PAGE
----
Public speaking: learning to talk with confidence

Whether you’re preparing a best man’s speech or presenting your winning business idea to potential investors, you will want to portray self confidence. But your mind might be swimming with doubts: will you freeze up and look a fool? Is your speech going to finish too early or will you waffle on while your audience cast bored glances at their watches? Will your jokes meet with a deadly silence?
Confidence in public speaking is an elusive thing to pin down, but there are a number of things you can do to enhance your chances of delivering a killer speech.

Do your homework
To speak with self confidence you need to have confidence in your knowledge about the topic. While this is less important in a wedding speech than, say, a presentation to the board, it is important to carry out the necessary research.
If you need to sell a business idea, know your figures backwards. If you’re talking about a topic, try to guess what questions your audience might ask; prepare some model answers in response. If there’s any aspect of your presentation that you’re likely to be unsure of on the night, ensure you know how to field a query on it – even if it is to admit you don’t have an answer.

Don’t plan to fail
There is a great quotation, often attributed to Ben Franklin, which says: ‘If you fail to plan, you plan to fail.’ In the context of public speaking, this means you need to organize your presentation – and yes, that does mean on paper! It is a rare skill to deliver a great speech ‘off the bat’, and I have a hunch that most so-called ‘spontaneous’ speeches are actually finely crafted.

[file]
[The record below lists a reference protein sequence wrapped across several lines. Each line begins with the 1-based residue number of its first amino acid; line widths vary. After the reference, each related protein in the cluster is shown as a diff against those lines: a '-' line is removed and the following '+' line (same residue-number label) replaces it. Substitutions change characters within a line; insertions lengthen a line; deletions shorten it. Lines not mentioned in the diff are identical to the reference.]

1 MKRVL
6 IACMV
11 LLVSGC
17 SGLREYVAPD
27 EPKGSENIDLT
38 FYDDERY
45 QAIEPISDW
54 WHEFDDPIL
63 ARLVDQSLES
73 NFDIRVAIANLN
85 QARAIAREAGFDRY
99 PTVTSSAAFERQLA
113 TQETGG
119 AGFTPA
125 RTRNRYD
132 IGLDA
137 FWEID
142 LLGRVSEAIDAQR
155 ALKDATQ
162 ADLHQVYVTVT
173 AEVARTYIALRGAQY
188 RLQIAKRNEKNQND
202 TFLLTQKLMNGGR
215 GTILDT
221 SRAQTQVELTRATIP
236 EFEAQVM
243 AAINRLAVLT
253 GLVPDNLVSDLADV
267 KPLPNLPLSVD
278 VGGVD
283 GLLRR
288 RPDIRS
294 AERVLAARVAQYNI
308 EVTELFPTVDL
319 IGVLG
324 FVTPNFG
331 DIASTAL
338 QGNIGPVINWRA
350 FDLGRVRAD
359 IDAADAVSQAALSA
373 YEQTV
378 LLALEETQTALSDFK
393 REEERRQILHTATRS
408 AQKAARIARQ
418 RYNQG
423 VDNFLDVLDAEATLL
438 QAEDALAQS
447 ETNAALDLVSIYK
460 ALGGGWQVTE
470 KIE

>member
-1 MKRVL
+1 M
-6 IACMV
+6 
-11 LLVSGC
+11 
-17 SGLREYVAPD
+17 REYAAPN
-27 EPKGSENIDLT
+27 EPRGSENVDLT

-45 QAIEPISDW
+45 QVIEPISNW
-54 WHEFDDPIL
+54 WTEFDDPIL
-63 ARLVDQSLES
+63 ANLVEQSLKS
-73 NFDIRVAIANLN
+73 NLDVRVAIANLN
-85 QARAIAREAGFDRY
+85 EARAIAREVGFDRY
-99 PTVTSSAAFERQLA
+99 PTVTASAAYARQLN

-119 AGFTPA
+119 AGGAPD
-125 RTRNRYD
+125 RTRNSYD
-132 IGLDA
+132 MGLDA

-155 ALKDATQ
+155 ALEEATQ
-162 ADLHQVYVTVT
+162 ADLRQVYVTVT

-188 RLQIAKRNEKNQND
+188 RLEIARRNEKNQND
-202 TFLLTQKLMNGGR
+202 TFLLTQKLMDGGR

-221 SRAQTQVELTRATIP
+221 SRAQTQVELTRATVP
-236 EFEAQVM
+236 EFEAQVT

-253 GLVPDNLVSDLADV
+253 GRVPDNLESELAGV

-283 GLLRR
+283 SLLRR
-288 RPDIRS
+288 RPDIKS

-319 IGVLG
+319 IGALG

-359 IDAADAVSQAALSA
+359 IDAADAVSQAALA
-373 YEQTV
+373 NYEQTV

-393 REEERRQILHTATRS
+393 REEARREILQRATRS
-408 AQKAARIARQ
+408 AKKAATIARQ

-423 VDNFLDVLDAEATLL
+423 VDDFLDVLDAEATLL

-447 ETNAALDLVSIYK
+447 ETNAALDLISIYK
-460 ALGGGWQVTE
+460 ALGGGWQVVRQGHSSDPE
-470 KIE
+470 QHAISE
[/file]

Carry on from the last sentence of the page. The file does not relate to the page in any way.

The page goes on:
By taking the time to organize your speech, you will feel less pressurized; less pressure equals more control – and more self confidence. A big part of planning, especially in formal presentations, is ensuring your speech fits into its allotted time slot.

Employ humour – with care
I’ve left this one to last because it’s not for everyone. Do you have the ability to be naturally funny? Do people genuinely laugh at your jokes? If the answer is no, or you’re unsure, you may want to steer clear of the gags. Otherwise, working in a laugh or two: a funny anecdote, a joke or a pun, can liven up any speech. There is no better boost to confidence than having your audience rolling around in their seats. Be warned though, failed humour can dent your self confidence instead.

Other tips
Anxiety is about fight or flight. If you get an attack, move around a bit to discharge the impulse and regain self confidence. Don’t pace; try to walk slowly and confidently, taking care not to pull out your mic lead or trip over your note-stand.
Using well-placed visual props, such as photos, slides or even text handouts is a great way of taking the attention off you for a moment and giving you time to regain composure and self confidence. Don’t forget that props should be used to support and enhance a presentation – not replace it!

And finally – practice!
Utilise the help of a supportive partner or friend to rehearse your delivery. Not only will you benefit from increased confidence on the day, you will have the chance to receive some valuable feedback. Were your jokes funny? Was your material engaging? Did you talk fluently and with variation in tone or were you monotonous? Did the presentation finish on time?
Master the above and you will find yourself speaking with confidence, no matter what the occasion.

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